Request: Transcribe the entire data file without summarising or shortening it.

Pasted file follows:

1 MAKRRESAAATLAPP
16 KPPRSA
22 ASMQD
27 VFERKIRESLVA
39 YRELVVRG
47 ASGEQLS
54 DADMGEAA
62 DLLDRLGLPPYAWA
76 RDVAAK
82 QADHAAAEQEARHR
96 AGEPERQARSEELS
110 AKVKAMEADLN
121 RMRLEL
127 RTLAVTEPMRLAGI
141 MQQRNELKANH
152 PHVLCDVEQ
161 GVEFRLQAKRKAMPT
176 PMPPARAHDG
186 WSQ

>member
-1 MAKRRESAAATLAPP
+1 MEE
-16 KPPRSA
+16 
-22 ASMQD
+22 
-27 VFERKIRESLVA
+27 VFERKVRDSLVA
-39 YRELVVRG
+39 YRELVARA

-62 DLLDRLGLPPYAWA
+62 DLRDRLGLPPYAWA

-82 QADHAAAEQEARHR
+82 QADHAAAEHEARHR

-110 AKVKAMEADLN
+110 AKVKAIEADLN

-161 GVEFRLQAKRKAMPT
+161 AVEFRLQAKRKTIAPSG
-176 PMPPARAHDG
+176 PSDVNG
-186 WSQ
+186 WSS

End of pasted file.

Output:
1 MAKRRESAAATLAPP
16 KPPRSA
22 ASMQD
27 VFERKIRESLVA
39 YRELVVRG
47 ASGEQLS
54 DADMGEAA
62 DLLDRLGLPPYAWA
76 RDVAAK
82 QADHAAAEQEARHR
96 AGEPERQARSEELS
110 AKVKAMEADLN
121 RMRLEL
127 RTLAVTEPMRLAGI
141 MQQRNELKANH
152 PHVLCDVEQ
161 GVEFRLQAKRKAMPT
176 PMPPARAHDG
186 WSQ

>member
-1 MAKRRESAAATLAPP
+1 MEE
-16 KPPRSA
+16 
-22 ASMQD
+22 
-27 VFERKIRESLVA
+27 VFERKVRDSLVA
-39 YRELVVRG
+39 YRELVARA

-62 DLLDRLGLPPYAWA
+62 DLRDRLGLPPYAWA

-82 QADHAAAEQEARHR
+82 QADHAAAEHEARHR

-110 AKVKAMEADLN
+110 AKVKAIEADLN

-161 GVEFRLQAKRKAMPT
+161 AVEFRLQAKRKTIAPSG
-176 PMPPARAHDG
+176 PSDVNG
-186 WSQ
+186 WSS